Maliki shooting himself in foot by negotiating with PYD

Maliki shooting himself in foot by negotiating with PYD

A member of the PKK-linked Syrian Kurdish Democratic Union Party (PYD) stands guard near the Syrian-Iraqi border in this Oct. 31, 2012 photo. (Photo: Reuters, Thaier al-Sudani)

December 30, 2012, Sunday/ 13:42:00/ SİNEM CENGİZ | ANKARA

Iraqi Prime Minister Nouri al-Maliki, who recently met with members of the Democratic Union Party (PYD), the political offshoot of the terrorist Kurdistan Workers’ Party (PKK) in Syria, has shot himself in the foot by negotiating with a group considered a threat by its neighbor Turkey, analysts agree.

A Kurdish delegation led by Saleh Mohammed Muslim, the head of the PYD, which is active in northern Syria, arrived in Baghdad on Dec. 20 and met with Iraq’s Shiite prime minister. Maliki’s meeting with the PYD leader was criticized by experts, who believe that such a meeting would further strain ties between Turkey and Iraq.

“I believe this meeting is inappropriate. Maliki is knocking on the wrong door by negotiating with the PYD, a group that is against Turkey. What can the PYD give to Maliki?

Nothing but trouble,” Faruk Loğoğlu, a deputy chairman of Turkey’s main opposition Republican People’s Party (CHP) and a former ambassador, said in remarks to Sunday’s Zaman.

The PYD gained control of several towns near the Turkish border in July, apparently after Syrian forces loyal to embattled Syrian President Bashar al-Assad were moved to more central areas to fight against Syrian opposition forces. The PYD, established in 2003, collaborates with both Assad’s regime and the terrorist PKK.

The PYD poses a security threat to Turkey, which has threatened military intervention in Syria if terrorist PKK-linked groups establish control over northern Syria.

The meeting of Maliki, who is currently tough on Turkey, with PYD members is the second one in the past several months. The first meeting was not as well publicized as the second.

Loğoğlu believes that the PYD aims to increase its relative power and control in Syria rather than directly harming Turkey. “It will most likely be the PYD that will be the loser if it messes with Turkey,” said Loğoğlu.

Meanwhile, PYD leader Muslim, during an interview with Voice of America’s Kurdish service, blamed the Turkish government for meddling in Syrian affairs and in Kurdish regions of the war-torn country. Muslim said Turkey should accept that Syrian Kurds will rely on their unity in an attempt to achieve their goals in Syria.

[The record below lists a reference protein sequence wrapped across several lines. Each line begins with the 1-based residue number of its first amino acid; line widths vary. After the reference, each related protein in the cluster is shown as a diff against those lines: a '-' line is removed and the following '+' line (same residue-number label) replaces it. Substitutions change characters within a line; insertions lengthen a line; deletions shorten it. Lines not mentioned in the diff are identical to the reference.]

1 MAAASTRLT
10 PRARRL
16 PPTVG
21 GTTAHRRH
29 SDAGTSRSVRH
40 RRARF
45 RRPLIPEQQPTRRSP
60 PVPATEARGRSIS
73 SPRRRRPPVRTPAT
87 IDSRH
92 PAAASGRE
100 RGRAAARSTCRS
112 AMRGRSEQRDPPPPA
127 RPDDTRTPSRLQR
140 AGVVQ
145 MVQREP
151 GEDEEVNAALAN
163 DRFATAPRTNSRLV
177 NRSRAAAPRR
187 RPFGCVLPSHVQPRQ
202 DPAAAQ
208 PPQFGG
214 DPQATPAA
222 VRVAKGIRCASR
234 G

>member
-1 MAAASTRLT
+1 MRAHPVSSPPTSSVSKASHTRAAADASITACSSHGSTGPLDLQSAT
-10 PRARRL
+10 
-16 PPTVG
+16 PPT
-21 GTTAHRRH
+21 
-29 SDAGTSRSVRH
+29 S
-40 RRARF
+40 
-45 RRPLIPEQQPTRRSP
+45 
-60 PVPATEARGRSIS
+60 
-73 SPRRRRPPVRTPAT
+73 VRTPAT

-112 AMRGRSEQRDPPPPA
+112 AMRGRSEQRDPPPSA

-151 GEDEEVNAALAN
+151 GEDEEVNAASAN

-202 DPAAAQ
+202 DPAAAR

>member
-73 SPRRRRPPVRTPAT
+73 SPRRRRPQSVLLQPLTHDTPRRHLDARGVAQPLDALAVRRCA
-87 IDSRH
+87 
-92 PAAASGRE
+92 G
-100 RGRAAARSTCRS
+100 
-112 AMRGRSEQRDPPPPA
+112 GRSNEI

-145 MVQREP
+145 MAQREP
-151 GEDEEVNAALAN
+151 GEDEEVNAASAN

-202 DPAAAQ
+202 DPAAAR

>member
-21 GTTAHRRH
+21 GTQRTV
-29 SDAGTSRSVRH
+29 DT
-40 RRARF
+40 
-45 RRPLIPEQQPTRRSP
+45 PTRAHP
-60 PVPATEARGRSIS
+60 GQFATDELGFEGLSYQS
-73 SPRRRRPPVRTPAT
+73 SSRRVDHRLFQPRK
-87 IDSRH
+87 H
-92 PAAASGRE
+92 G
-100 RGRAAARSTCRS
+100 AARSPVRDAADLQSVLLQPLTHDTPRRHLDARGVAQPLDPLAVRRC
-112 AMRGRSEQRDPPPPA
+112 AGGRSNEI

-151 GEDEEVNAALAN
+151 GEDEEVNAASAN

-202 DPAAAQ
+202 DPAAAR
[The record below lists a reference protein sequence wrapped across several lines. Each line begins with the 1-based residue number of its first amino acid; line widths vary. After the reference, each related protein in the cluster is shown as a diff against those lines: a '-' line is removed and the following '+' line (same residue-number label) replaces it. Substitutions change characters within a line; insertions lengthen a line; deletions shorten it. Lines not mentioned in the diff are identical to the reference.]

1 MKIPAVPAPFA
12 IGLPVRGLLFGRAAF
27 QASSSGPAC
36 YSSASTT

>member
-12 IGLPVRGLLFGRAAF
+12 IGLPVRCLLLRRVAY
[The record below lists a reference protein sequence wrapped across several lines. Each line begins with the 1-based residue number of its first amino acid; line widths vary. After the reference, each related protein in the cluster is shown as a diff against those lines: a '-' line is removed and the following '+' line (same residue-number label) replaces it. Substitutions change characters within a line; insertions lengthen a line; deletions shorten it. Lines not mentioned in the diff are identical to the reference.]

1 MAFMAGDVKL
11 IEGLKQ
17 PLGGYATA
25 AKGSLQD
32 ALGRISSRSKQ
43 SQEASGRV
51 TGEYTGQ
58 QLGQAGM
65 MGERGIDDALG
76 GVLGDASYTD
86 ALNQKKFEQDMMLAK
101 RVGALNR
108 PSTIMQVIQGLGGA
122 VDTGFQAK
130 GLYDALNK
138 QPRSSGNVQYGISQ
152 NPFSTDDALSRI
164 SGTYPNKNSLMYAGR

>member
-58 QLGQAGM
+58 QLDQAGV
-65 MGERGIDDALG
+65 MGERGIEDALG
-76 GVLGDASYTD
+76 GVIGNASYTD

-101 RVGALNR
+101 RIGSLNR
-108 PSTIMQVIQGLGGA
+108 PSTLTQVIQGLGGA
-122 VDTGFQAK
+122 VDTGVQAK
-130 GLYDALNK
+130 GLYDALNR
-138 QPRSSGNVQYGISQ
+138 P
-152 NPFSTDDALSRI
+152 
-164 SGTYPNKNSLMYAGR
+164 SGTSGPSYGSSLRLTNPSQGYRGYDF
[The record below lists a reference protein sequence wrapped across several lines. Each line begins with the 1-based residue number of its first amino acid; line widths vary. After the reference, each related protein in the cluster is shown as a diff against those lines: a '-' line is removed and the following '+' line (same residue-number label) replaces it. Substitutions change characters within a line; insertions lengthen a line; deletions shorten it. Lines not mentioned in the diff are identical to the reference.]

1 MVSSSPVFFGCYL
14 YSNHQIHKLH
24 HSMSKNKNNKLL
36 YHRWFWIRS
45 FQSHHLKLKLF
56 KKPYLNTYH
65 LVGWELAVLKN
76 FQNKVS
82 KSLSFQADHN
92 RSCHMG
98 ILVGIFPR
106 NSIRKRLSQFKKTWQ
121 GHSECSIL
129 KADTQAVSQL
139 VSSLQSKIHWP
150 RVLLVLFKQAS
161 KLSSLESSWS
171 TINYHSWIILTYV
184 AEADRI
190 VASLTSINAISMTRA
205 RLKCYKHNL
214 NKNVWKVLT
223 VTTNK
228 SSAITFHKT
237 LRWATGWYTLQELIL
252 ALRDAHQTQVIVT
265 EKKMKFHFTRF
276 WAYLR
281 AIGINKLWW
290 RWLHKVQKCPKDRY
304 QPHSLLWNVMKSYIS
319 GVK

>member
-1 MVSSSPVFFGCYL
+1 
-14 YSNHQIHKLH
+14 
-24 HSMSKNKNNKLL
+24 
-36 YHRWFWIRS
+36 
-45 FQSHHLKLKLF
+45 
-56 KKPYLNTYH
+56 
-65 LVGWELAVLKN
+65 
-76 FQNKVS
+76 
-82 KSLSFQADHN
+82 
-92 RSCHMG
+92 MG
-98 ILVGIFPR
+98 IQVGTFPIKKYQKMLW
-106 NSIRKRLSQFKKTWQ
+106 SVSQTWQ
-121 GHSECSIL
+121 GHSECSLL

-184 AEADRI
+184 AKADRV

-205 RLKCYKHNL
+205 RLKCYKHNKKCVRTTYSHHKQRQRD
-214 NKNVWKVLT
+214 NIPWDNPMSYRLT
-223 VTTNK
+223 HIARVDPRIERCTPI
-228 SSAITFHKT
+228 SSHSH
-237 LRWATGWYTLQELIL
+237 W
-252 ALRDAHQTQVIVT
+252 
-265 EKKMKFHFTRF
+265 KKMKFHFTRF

According to Muhammad Rasho, a senior PYD representative who spoke to the Kurdish newspaper Rudaw, the meeting with Maliki was to discuss the crisis in Syria and to find a peaceful solution.

Since the start of the Syrian crisis, Iraq’s Shiite prime minister has given unequivocal support to the Assad regime.

The Syrian crisis, which has dragged on for far longer than any other Arab Spring uprising and has become a tough ordeal for Turkey, is the main point of contention between Ankara and Baghdad in recent times. Ankara wants Assad to step down while Baghdad, which has close ties to Assad’s ally Iran, was hesitant to take a stance on the Syrian conflict.

Nüzhet Kandemir, Turkey’s former ambassador to Washington and a prominent foreign policy commentator, believes that Maliki wants to give an impression that Iraq is taking measures against Turkey by negotiating with the PYD.

“In my opinion, I don’t believe that these meetings will work out or will succeed in causing Turkey harm. Maliki’s government should try to get along well with Turkey if it aims to have long-term relations with Ankara. It will be in Iraq’s interest not to negotiate with such groups,” said Kandemir in remarks to Sunday’s Zaman.

Turkish relations with the central government in Baghdad have been strained as a result of various factors, including the Syrian crisis and the Kurdish issue.

Besides these issues, another point of contention between these two neighbors is Turkey’s import of crude oil from northern Iraq according to a deal with the Iraqi Kurdish administration without the consent of the central Iraqi government.

Baghdad has warned Turkey that its separate deal in the region could damage trade relations between Iraq and Turkey, adding that both countries could build good ties if Turkey avoids signing separate oil agreements with the Kurdish administration.

“Why is Maliki negotiating with the PYD? The answer is clear. He wants to send a message to Turkey that ‘if you negotiate with the Kurdish administration in Iraq, then I will negotiate with the PYD.’ Maliki is uneasy over Turkey’s relations with the Iraqi Kurdish administration. Therefore, he aims to cause discomfort to Turkey by negotiating with the PYD,” Atilla Sandıklı, the chairman of the Wise Men Center for Strategic Studies (BİLGESAM), told Sunday’s Zaman.

The Maliki government doesn’t seem to be pleased with Turkey’s political support of the Kurdish government or with its involvement in the energy projects in the region.

“Negotiating with the PYD is not an appropriate behavior for the Iraqi central government. As a reaction against Turkey, the Iraqi government met with PYD members but in the future, such a meeting may create negative implications for the Maliki government. It will not provide any benefit to Iraq, only harm, as it may deepen the problems within Iraq,” Sandıklı said.

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